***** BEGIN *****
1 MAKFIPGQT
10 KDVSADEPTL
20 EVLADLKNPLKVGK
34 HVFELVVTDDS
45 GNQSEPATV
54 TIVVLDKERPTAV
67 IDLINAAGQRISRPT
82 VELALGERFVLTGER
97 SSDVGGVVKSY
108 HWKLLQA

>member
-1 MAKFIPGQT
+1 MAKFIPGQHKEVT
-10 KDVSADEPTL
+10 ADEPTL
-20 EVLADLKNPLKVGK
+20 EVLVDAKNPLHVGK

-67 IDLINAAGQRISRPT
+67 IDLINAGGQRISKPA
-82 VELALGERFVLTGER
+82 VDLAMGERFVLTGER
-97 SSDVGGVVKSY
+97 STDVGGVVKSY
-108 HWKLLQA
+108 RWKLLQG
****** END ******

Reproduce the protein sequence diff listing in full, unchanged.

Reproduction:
1 MAKFIPGQT
10 KDVSADEPTL
20 EVLADLKNPLKVGK
34 HVFELVVTDDS
45 GNQSEPATV
54 TIVVLDKERPTAV
67 IDLINAAGQRISRPT
82 VELALGERFVLTGER
97 SSDVGGVVKSY
108 HWKLLQA

>member
-1 MAKFIPGQT
+1 MAKFIPGQHKEVT
-10 KDVSADEPTL
+10 ADEPTL
-20 EVLADLKNPLKVGK
+20 EVLVDAKNPLHVGK

-67 IDLINAAGQRISRPT
+67 IDLINAGGQRISKPA
-82 VELALGERFVLTGER
+82 VDLAMGERFVLTGER
-97 SSDVGGVVKSY
+97 STDVGGVVKSY
-108 HWKLLQA
+108 RWKLLQG